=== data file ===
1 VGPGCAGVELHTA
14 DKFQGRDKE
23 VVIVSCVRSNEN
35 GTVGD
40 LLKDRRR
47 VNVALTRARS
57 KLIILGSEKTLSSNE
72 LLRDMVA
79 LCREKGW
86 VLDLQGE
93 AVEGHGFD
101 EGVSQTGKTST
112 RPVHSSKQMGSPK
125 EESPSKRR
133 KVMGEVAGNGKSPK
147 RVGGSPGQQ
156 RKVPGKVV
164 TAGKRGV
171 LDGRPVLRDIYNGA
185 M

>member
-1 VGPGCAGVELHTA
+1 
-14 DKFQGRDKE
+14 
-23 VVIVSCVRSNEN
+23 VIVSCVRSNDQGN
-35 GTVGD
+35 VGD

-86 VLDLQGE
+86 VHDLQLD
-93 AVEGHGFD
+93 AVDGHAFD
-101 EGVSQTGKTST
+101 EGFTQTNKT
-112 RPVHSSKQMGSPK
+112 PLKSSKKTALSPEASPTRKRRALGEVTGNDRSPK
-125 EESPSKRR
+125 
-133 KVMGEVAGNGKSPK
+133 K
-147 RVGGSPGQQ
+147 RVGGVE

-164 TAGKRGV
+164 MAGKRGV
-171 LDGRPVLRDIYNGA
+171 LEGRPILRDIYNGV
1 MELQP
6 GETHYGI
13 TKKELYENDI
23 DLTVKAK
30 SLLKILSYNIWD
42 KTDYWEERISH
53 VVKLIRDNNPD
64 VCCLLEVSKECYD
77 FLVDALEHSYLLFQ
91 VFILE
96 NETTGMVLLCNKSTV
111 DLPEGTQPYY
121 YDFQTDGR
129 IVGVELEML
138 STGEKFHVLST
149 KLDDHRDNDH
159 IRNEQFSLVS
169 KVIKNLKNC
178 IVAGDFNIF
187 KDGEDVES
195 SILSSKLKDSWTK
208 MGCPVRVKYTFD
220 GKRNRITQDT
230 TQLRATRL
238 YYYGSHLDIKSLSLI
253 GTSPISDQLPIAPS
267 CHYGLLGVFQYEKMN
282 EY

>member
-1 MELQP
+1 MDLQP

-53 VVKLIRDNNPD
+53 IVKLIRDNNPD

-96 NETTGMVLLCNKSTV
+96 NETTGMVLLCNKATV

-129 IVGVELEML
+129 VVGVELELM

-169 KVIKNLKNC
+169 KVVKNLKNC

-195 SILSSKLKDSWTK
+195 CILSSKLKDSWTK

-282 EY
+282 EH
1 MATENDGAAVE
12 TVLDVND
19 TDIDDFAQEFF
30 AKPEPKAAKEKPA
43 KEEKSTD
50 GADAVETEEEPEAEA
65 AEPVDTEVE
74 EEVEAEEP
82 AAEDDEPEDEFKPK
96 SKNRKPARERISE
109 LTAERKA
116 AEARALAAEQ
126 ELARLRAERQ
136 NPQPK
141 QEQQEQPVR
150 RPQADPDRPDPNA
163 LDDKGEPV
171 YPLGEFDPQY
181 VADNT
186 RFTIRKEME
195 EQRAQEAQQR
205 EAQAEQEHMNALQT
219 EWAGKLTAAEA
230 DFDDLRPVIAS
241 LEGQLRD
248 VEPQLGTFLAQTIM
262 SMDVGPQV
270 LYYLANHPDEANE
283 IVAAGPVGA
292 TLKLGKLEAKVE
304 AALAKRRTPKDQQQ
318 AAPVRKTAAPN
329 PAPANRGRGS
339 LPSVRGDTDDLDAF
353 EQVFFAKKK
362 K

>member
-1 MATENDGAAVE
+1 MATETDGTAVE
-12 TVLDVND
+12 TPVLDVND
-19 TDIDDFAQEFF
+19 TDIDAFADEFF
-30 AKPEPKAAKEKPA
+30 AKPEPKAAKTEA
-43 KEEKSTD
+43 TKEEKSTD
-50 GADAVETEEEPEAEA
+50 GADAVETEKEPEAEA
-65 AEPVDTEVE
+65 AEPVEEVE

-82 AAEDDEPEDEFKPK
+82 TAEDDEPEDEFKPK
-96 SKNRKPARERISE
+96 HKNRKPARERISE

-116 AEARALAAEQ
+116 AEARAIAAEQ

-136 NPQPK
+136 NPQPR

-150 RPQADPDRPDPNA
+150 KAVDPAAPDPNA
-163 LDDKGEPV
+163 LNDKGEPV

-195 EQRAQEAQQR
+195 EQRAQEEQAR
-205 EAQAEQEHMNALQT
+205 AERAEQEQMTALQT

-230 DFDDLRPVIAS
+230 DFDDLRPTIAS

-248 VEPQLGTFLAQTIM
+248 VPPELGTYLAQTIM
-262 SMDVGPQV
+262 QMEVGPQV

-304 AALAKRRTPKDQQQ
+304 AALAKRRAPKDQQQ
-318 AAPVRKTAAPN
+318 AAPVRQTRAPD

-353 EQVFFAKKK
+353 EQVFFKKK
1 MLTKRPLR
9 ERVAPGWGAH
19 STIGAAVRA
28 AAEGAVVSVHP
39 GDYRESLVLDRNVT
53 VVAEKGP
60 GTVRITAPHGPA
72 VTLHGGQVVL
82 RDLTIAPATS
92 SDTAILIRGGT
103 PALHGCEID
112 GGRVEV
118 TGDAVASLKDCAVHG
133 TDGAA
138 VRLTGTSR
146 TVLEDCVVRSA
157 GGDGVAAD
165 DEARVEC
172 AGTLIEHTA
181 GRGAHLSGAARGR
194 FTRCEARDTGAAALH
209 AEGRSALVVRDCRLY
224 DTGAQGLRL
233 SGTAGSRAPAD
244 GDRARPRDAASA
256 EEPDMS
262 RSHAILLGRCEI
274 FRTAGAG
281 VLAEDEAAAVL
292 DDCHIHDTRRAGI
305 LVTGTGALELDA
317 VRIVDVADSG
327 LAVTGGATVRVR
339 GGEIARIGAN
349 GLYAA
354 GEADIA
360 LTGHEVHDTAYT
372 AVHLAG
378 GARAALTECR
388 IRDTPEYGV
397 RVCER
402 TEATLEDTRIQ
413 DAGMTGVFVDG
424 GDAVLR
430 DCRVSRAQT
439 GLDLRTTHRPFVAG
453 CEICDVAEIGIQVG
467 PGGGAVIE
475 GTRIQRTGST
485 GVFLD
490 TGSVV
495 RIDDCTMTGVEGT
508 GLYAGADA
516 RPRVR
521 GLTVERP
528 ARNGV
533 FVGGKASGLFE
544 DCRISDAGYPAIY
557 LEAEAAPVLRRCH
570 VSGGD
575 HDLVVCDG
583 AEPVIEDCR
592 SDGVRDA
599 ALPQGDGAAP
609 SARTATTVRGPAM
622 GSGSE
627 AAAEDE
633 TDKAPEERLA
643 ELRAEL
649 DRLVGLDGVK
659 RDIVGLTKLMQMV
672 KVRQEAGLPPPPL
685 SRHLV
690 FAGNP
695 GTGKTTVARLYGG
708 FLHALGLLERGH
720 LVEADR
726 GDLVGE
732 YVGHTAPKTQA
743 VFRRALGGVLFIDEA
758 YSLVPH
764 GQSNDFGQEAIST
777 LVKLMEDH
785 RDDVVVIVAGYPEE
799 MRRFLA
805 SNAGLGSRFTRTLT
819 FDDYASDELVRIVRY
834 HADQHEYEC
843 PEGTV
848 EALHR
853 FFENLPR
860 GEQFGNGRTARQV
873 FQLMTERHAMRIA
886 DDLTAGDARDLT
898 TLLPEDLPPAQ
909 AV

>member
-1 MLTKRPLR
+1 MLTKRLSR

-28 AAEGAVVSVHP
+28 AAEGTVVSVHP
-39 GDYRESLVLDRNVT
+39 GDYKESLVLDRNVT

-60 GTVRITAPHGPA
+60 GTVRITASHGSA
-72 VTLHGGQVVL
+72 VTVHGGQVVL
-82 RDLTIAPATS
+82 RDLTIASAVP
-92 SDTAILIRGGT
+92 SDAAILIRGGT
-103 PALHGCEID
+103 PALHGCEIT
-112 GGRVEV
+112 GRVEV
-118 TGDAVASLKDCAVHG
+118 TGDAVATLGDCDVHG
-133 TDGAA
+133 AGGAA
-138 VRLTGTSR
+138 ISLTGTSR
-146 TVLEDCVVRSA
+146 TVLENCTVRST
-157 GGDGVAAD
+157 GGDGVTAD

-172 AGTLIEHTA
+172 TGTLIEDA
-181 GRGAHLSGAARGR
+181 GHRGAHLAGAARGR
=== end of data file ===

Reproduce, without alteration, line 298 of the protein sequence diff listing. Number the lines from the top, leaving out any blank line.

+181 GHRGAHLAGAARGR